This is what all talent/literary/federal agents look like. It's code.

1.  Literary agent Nathan Bransford of Curtis Brown, Ltd. is offering readers the chance to play Literary Agent for a Day over at his blog. It’s pretty simple:  Read the posted queries, pick the queries you think belong to books about to actually be published, win ______ (he hasn’t specified the prize).

2.  Via Matt Briggs, an essay from Frederick Barthelme published in 1988. I’m sure quite a few of you have read this already, but I hadn’t.  I think the essay is definitely worth talking about, still.

3.  Interview Magazine writes about Five Dials, a .pdf/email distributed literary journal.  Hey, who knew this interweb thing could be used for like, literature and stuff?

I’ve already blabbed about this stuff elsewhere, if you’d like a quicker river.

Contests & Random / 71 Comments
April 15th, 2009 / 7:04 pm

Has anyone read this?


Has anyone read this book? It comes recommended by Stanley Crawford.  I’m hoping to cull a concise summary from someone here so I can avoid buying it.  Ahh, the irony.

Also:  You can look forward to an HTMLGiant contest/giveaway.  Big and soon.

Random / 11 Comments
April 11th, 2009 / 9:50 pm

Booklyfe 2

Literary Multiplier / Critical Mass

Literary Multiplier / Critical Mass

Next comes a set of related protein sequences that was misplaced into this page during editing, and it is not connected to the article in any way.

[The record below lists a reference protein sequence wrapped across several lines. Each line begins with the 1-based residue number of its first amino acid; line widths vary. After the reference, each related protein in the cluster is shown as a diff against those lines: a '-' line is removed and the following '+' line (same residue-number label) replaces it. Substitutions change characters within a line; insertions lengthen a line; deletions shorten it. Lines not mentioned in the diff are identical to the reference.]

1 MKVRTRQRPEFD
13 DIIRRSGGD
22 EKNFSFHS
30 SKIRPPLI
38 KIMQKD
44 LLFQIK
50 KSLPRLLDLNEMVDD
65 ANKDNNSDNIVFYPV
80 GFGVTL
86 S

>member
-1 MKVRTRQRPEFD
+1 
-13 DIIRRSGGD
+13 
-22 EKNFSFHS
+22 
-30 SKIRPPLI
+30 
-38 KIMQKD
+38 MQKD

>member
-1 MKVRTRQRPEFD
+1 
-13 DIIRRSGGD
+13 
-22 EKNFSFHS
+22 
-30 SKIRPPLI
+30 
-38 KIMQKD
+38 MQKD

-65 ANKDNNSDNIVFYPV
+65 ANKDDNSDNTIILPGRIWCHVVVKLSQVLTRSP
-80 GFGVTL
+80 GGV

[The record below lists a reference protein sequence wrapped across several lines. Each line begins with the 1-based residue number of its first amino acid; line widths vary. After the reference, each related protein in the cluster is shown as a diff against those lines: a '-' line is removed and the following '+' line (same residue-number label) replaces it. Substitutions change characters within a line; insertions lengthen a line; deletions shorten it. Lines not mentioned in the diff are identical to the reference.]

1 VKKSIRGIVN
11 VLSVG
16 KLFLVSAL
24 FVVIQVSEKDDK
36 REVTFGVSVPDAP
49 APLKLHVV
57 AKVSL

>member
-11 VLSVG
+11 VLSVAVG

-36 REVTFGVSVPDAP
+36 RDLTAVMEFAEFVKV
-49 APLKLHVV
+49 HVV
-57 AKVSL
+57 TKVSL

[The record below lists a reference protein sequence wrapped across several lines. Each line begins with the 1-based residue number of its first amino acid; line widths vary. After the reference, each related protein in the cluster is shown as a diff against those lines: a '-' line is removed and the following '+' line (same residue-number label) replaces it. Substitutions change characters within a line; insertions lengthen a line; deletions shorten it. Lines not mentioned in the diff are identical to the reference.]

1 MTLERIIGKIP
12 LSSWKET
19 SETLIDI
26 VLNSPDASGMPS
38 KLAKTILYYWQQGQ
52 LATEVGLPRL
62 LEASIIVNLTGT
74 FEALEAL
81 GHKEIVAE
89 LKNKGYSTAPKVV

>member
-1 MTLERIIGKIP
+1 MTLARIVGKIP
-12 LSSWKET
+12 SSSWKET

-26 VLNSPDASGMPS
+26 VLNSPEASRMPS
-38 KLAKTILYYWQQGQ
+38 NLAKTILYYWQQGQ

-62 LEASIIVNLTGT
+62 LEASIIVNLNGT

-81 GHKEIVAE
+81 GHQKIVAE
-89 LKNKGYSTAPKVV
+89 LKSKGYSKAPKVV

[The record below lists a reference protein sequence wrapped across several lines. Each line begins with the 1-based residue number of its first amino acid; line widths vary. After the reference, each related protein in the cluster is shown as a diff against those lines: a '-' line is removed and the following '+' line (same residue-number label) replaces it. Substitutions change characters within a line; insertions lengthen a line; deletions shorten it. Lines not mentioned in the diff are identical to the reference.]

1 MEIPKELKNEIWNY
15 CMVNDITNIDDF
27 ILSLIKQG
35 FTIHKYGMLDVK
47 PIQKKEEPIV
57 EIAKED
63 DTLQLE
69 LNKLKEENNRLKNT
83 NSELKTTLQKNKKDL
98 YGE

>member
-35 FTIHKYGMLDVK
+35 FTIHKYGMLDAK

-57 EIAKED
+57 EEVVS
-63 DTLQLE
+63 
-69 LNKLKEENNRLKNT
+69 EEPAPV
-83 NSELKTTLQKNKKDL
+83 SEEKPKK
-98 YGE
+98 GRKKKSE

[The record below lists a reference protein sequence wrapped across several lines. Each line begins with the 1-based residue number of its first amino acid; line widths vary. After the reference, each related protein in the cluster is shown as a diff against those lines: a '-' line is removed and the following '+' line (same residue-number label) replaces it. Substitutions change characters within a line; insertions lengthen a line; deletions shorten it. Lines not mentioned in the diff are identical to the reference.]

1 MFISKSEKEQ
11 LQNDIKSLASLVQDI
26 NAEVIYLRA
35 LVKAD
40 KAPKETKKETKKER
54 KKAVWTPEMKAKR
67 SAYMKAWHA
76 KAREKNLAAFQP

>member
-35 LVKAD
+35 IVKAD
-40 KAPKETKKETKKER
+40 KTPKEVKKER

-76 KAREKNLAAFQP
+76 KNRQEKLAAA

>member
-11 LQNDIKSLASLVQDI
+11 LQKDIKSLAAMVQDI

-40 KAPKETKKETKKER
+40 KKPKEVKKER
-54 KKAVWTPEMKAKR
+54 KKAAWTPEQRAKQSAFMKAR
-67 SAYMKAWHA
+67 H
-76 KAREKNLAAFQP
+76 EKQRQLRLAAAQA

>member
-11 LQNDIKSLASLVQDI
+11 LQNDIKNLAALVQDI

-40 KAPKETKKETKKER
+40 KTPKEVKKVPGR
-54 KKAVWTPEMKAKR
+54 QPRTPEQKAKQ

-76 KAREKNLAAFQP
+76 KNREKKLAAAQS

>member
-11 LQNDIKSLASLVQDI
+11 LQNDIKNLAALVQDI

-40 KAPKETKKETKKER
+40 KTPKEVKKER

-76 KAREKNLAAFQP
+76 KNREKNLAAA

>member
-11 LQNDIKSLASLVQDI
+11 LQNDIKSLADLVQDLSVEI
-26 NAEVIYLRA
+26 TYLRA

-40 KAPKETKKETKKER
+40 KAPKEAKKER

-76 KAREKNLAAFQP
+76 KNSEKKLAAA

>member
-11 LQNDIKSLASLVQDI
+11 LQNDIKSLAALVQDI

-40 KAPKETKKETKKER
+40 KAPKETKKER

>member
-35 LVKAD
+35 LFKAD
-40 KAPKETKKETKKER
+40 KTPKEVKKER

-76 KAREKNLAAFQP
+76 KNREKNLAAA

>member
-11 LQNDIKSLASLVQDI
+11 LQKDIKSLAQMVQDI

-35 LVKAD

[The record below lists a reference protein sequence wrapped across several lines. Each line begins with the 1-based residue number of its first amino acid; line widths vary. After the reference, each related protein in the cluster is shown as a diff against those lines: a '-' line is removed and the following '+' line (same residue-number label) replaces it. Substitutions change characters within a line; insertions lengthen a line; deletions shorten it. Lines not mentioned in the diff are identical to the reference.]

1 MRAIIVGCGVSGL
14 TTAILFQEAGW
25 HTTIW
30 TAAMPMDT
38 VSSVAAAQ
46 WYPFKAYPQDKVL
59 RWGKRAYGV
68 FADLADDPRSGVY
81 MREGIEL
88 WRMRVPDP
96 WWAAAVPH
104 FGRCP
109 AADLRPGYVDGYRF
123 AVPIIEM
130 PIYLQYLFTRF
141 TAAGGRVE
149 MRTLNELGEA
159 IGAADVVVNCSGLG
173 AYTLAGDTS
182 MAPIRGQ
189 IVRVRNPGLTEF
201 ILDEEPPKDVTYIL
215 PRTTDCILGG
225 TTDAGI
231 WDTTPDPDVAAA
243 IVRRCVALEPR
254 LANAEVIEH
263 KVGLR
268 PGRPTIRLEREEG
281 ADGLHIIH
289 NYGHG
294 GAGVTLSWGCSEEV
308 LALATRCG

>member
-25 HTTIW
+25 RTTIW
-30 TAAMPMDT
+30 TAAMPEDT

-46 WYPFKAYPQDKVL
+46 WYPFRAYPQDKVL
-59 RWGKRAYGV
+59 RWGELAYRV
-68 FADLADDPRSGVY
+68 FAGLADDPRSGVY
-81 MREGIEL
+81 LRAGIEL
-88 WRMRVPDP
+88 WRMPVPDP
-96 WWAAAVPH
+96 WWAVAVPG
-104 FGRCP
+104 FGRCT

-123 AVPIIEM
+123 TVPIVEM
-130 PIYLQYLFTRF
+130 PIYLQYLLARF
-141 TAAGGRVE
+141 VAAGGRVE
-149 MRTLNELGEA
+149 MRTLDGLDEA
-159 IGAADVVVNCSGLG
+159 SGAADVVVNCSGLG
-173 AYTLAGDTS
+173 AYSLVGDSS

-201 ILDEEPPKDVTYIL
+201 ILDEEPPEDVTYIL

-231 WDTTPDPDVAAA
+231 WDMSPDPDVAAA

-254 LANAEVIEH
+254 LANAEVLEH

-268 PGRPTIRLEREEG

And here’s Norman Lock on small presses & print vs. digital, via Eugene Lim’s wonderful blog.

A select bit from Norman, and my thoughts:

…To acknowledge such a limitation is to accept a reduced role for the writer.  I do not believe that what I write can change the world or the people in it. I don’t believe that anything written by a contemporary literary artist has that power over a mass audience. There are some who believe they can restructure consciousness using language and narratives that defy convention. But their visionary writing will scarcely be read by the people most in need of a transformed consciousness. The only work that has power to engage a mass audience is sentimental (which is a lie) or pornographic (which is also a lie, though perhaps a more entertaining one). We can rue this. We can set down the causes to mainstream publishing or to a degeneration in popular taste and appreciation that have little to do with literacy. But we can and should seek out our own margin and make our literature there.